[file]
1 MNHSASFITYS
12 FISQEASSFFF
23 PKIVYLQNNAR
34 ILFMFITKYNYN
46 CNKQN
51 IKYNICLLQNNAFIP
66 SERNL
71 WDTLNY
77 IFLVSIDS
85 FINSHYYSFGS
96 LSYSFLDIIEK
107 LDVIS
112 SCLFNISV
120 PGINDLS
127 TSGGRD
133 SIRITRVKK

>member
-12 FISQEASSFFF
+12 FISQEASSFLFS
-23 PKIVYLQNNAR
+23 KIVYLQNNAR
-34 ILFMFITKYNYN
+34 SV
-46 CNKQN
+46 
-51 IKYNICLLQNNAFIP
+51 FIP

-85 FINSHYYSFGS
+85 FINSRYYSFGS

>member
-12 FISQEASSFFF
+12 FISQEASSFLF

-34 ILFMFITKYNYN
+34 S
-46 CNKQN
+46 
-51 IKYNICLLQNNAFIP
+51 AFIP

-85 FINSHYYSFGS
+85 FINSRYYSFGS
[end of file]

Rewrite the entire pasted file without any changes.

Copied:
1 MNHSASFITYS
12 FISQEASSFFF
23 PKIVYLQNNAR
34 ILFMFITKYNYN
46 CNKQN
51 IKYNICLLQNNAFIP
66 SERNL
71 WDTLNY
77 IFLVSIDS
85 FINSHYYSFGS
96 LSYSFLDIIEK
107 LDVIS
112 SCLFNISV
120 PGINDLS
127 TSGGRD
133 SIRITRVKK

>member
-12 FISQEASSFFF
+12 FISQEASSFLFS
-23 PKIVYLQNNAR
+23 KIVYLQNNAR
-34 ILFMFITKYNYN
+34 SV
-46 CNKQN
+46 
-51 IKYNICLLQNNAFIP
+51 FIP

-85 FINSHYYSFGS
+85 FINSRYYSFGS

>member
-12 FISQEASSFFF
+12 FISQEASSFLF

-34 ILFMFITKYNYN
+34 S
-46 CNKQN
+46 
-51 IKYNICLLQNNAFIP
+51 AFIP

-85 FINSHYYSFGS
+85 FINSRYYSFGS